The Department’s regulatory approach is based on the premise that money is fungible and as a result, unless an exception applies, a taxpayer’s deductible interest expense must be apportioned to all activities and property of the taxpayer regardless of the purpose of the borrowing.[7] For that reason, the Regulation provides that the interest expense attributable to total assets producing or held for the production of allocable income “shall be determined by multiplying the total amount of interest expense by a ratio, the numerator of which is the average value of assets that produce or that are held for the production of allocable income, and the denominator of which is the average value of all assets of the taxpayer.”[8] This approach has the unfortunate effect of over-stating Louisiana taxable income.

In addition to being inconsistent with the way the comparable federal legislation IRC sec. 265 is administered, the Regulation is not consistent with Louisiana law. The Louisiana statutory definitions of net apportionable and net allocable income mandate use of the direct tracing method, as recognized by the Louisiana Board of Tax Appeals in Ampacet Corporation. In Ampacet, the Board held that the statutory definitions for determining net apportionable and net allocable income, which rely on direct tracing similar to Code Section 265, must be applied before the Department’s Interest Expense Attribution Regulation can be considered. Other states with comparable state statutes patterned after IRC sec. 265 have also relied on direct tracing because it is appropriate under the rationale of these laws. See e.g., Appeal of Zenith National Insurance Corp. and Apple, Inc. v. Franchise Tax Bd. Nevertheless, the Department has continued to assert that the formulary approach in the Regulation applies to the exclusion of direct tracing methods even where the result is nonsensical. This is the crux of the problem and the approach, unfortunately, has resulted in a significant increase in litigation.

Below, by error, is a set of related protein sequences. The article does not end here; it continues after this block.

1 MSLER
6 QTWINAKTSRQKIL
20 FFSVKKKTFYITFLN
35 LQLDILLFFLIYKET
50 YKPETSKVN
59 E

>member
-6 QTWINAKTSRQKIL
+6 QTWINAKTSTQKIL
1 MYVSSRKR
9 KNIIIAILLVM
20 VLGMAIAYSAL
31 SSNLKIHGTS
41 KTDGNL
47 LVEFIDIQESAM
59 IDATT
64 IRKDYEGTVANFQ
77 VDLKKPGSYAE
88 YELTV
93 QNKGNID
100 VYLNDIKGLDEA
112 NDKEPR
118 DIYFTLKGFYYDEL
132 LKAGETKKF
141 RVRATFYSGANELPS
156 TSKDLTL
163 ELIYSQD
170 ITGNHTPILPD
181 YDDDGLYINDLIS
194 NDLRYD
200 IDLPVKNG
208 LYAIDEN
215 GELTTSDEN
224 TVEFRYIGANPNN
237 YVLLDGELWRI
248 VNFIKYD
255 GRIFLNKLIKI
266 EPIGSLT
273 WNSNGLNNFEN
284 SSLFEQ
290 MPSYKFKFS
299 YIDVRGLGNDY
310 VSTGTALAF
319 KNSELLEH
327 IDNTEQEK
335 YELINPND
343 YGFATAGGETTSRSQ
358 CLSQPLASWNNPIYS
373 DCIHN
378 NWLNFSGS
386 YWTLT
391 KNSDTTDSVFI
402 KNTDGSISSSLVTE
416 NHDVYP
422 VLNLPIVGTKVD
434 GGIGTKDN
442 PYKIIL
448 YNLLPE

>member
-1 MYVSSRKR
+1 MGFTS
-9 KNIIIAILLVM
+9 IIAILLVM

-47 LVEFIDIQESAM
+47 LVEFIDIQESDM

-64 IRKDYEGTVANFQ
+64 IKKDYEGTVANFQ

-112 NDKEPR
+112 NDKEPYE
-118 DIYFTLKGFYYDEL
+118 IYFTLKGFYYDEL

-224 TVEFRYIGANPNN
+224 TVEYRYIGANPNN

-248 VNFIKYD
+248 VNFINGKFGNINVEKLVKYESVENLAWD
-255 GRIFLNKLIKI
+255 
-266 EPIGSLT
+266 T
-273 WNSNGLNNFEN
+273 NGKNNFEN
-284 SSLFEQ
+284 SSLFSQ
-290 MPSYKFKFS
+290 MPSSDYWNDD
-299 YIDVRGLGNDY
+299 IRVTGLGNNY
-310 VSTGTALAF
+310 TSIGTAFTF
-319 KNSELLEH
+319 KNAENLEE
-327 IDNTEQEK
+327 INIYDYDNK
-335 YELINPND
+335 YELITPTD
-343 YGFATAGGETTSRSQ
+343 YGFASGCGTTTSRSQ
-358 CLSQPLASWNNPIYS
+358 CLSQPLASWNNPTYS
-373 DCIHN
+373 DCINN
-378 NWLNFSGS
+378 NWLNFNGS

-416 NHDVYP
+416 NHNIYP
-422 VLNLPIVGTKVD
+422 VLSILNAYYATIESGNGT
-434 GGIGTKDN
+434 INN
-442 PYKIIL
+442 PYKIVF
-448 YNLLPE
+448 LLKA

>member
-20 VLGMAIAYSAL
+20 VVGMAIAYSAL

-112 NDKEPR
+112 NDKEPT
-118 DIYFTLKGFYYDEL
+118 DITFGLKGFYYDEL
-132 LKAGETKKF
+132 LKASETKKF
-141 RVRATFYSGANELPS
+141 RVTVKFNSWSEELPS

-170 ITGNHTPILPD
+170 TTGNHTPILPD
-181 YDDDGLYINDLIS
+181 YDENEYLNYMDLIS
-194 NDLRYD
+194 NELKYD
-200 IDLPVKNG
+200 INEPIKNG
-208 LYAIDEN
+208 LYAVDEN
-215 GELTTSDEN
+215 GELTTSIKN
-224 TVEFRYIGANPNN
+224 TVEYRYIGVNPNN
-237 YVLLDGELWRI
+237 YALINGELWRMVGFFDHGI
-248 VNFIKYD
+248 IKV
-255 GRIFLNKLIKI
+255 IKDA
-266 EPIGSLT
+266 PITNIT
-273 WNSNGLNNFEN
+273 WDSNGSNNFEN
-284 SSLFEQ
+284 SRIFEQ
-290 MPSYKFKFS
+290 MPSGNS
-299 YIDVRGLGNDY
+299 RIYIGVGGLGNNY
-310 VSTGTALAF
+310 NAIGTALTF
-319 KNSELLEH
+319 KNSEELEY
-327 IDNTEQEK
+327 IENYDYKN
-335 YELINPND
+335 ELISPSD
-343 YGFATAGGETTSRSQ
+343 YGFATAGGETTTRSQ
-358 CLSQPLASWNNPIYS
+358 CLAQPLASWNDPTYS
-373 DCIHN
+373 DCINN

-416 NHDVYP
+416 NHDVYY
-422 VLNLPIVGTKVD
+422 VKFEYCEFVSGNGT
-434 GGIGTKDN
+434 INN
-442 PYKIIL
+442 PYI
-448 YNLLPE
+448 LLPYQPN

The Regulation states that the Department is decoupling from IRC sec. 265 and the statutory definitions of net allocable and apportionable income as necessary for the “convenience of computation” – but that is not for a compelling policy reason.[9] Certainly, the Department has no authority to discard the direct tracing method absent an amendment by the legislature that forbids the use of such a method for purposes of determining a taxpayer’s deductible interest expense.

Asset-based apportionment apportions an expense to classes of gross income by multiplying the expense by a ratio, the numerator of which is the value of assets that generate the relevant class of income of income and the denominator of which is the value of the taxpayer’s total assets.[10] As mentioned above, under the Department’s reasoning, interest on borrowed money is never susceptible of direct attribution to any specific income and must always be allocated with this formula. On audit, the Department routinely improperly includes assets that do not or cannot produce allocable income in the ratio’s numerator. Such assets include items like goodwill, technology (e.g., patents and proprietary technology), capitalized costs related to long-term customer contracts, licenses, advertising expenses, and covenants not to compete many of which generally do not produce allocable income except for example, where technology is licensed to third parties and produces royalty income. For example, taxpayer cannot sell a competitor the right to benefit from its advertising campaign or license its goodwill to another party.